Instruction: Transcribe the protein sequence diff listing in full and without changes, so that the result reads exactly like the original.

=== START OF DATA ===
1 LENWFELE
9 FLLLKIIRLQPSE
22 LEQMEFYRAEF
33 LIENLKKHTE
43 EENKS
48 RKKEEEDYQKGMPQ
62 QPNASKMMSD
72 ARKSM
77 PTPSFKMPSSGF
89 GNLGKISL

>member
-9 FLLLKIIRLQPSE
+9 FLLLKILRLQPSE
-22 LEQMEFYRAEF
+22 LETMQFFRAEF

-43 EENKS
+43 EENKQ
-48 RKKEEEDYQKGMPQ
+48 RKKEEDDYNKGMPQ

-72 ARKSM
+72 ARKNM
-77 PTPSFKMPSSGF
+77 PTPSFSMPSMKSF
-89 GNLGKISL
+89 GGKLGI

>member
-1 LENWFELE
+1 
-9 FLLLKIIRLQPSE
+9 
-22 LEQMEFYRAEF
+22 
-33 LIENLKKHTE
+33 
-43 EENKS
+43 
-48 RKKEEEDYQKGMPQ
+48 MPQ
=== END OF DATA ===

1 LENWFELE
9 FLLLKIIRLQPSE
22 LEQMEFYRAEF
33 LIENLKKHTE
43 EENKS
48 RKKEEEDYQKGMPQ
62 QPNASKMMSD
72 ARKSM
77 PTPSFKMPSSGF
89 GNLGKISL

>member
-9 FLLLKIIRLQPSE
+9 FLLLKILRLQPSE
-22 LEQMEFYRAEF
+22 LETMQFFRAEF

-43 EENKS
+43 EENKQ
-48 RKKEEEDYQKGMPQ
+48 RKKEEDDYNKGMPQ

-72 ARKSM
+72 ARKNM
-77 PTPSFKMPSSGF
+77 PTPSFSMPSMKSF
-89 GNLGKISL
+89 GGKLGI

>member
-1 LENWFELE
+1 
-9 FLLLKIIRLQPSE
+9 
-22 LEQMEFYRAEF
+22 
-33 LIENLKKHTE
+33 
-43 EENKS
+43 
-48 RKKEEEDYQKGMPQ
+48 MPQ